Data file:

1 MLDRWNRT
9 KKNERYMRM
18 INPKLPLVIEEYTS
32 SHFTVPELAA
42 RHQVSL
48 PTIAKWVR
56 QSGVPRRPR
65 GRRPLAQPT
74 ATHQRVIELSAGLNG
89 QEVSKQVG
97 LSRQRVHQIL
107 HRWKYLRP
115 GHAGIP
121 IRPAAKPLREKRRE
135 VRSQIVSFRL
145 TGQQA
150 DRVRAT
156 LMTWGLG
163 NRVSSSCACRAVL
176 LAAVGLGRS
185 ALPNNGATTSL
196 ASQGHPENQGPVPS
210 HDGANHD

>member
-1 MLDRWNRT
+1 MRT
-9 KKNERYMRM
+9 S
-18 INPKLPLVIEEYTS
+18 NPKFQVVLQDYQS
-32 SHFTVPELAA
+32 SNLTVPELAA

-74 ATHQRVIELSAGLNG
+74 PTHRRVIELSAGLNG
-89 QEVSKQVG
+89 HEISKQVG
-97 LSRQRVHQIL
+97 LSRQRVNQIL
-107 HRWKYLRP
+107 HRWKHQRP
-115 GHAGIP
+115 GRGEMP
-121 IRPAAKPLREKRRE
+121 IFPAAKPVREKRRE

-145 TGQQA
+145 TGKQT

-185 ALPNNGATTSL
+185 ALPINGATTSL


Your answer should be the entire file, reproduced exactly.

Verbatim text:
1 MLDRWNRT
9 KKNERYMRM
18 INPKLPLVIEEYTS
32 SHFTVPELAA
42 RHQVSL
48 PTIAKWVR
56 QSGVPRRPR
65 GRRPLAQPT
74 ATHQRVIELSAGLNG
89 QEVSKQVG
97 LSRQRVHQIL
107 HRWKYLRP
115 GHAGIP
121 IRPAAKPLREKRRE
135 VRSQIVSFRL
145 TGQQA
150 DRVRAT
156 LMTWGLG
163 NRVSSSCACRAVL
176 LAAVGLGRS
185 ALPNNGATTSL
196 ASQGHPENQGPVPS
210 HDGANHD

>member
-1 MLDRWNRT
+1 MRT
-9 KKNERYMRM
+9 S
-18 INPKLPLVIEEYTS
+18 NPKFQVVLQDYQS
-32 SHFTVPELAA
+32 SNLTVPELAA

-74 ATHQRVIELSAGLNG
+74 PTHRRVIELSAGLNG
-89 QEVSKQVG
+89 HEISKQVG
-97 LSRQRVHQIL
+97 LSRQRVNQIL
-107 HRWKYLRP
+107 HRWKHQRP
-115 GHAGIP
+115 GRGEMP
-121 IRPAAKPLREKRRE
+121 IFPAAKPVREKRRE

-145 TGQQA
+145 TGKQT

-185 ALPNNGATTSL
+185 ALPINGATTSL